We arrived at Good Shepherd Seminary about two weeks ago, on the evening of June 11, thereby ending our travels that began June 4!
We stayed with the Capuchin Franciscans in Port Moresby, the capital, June 6-11, and flew up to the Highlands with the rector on June 11. All our hosts have quite nice and gracious, especially considering that Anastasia was waking up between midnight and three a.m. our first few nights here. We have our own two-bedroom home with refrigerator and gas oven—and it was bursting with food when we first arrived, such that we’ve cooked dinner for the staff twice just to use it up! We feel relatively moved in now, though our adventures will mostly consist of being taken places by priests until I get the hang of driving manual on terrible roads.
We’ve arrived during the one month summer holiday, so the seminary is quite quiet. Only five priests, the maintenance staff, and a PNG family (the father is a Catechist) are on campus currently. On weekdays, I work on class prep and on my German and Greek in the library, Rebecca works in the bursar’s office in the morning, and Anastasia is watched by a local woman named Miriam who is teaching her tok pisin (the local common language). We’ve been driven to Mount Hagen (the local ‘big’ city) a few times—once having tea with the Archbishop—and the rector has taken us to his home village and to visit his father, who was one of the first native PNG catechists! His father had memories of the US troops being in Hagen during WWII as well as childhood memories of Europeans first arriving in PNG. Unfortunately he only spoke Tok Pisin, so our conversation with him was limited.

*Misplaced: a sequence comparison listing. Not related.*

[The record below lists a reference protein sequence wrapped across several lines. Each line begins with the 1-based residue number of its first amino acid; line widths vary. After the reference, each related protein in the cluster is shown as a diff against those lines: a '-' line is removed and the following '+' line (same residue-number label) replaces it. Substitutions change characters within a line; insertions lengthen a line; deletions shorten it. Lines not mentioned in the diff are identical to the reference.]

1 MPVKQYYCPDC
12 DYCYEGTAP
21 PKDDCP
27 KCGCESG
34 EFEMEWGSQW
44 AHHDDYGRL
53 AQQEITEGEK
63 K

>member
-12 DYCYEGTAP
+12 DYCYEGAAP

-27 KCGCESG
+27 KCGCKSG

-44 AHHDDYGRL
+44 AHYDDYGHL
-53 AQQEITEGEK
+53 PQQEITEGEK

Tomorrow we are going to a local town, Tupa, to take part in the celebration for the opening of a new church. There will be a pig slaughter and a mass celebrated by the Archbishop. Saturday, we are going to a traditional feast thrown by some local nuns. Sadly, Rebecca’s camera broke when we were in Brisbane, so we have no pictures to post right now. The rector is letting us borrow his camera, so we’ll be able to share some pictures of the upcoming festivities.
Internet in PNG is a luxury, rather than a common resource. We have only today secured regular access for ourselves. It’s getting late here, so this short post will have to do for now, but we’ll be posting regularly now—including some more detailed posts on our travels and what we’ve seen.